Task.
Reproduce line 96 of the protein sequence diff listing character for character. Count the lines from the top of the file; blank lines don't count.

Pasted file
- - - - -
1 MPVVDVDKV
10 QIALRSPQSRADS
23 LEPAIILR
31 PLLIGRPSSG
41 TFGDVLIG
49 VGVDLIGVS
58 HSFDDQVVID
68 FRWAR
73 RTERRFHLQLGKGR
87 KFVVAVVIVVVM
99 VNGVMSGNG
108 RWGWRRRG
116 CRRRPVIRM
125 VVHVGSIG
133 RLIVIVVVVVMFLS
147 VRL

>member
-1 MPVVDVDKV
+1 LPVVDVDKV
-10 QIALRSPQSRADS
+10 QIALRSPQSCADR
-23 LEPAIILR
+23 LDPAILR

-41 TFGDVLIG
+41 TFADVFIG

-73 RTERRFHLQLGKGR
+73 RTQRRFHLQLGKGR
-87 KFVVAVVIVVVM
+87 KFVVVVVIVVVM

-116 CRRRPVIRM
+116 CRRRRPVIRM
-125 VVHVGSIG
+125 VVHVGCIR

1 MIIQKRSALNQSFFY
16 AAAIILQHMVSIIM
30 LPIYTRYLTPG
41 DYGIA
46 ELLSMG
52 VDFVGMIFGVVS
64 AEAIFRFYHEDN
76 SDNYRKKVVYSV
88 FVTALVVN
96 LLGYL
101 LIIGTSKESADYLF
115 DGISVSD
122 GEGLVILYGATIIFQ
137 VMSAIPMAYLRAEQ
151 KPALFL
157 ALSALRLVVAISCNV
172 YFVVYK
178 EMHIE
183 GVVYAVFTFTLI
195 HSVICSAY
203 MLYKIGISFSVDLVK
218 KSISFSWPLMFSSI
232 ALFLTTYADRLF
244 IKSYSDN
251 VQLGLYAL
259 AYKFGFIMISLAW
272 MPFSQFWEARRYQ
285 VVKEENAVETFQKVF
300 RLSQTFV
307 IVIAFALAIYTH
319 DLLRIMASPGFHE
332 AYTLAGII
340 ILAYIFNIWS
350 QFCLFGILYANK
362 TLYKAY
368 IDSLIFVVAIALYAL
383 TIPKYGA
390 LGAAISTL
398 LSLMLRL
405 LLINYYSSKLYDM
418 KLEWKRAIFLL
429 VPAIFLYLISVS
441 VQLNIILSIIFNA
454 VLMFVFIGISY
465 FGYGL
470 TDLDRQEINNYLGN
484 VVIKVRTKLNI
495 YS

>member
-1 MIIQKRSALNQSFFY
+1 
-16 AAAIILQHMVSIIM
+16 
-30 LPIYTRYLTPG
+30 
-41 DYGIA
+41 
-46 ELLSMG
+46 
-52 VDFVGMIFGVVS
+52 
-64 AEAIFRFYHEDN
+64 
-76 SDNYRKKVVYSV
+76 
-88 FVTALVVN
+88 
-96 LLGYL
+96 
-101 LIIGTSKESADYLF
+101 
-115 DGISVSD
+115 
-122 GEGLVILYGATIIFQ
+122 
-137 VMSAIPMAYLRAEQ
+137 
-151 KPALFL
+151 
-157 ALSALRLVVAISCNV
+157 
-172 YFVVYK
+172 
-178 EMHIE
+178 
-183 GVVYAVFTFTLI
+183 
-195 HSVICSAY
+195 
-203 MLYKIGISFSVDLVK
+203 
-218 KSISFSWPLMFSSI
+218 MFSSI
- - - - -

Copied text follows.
+64 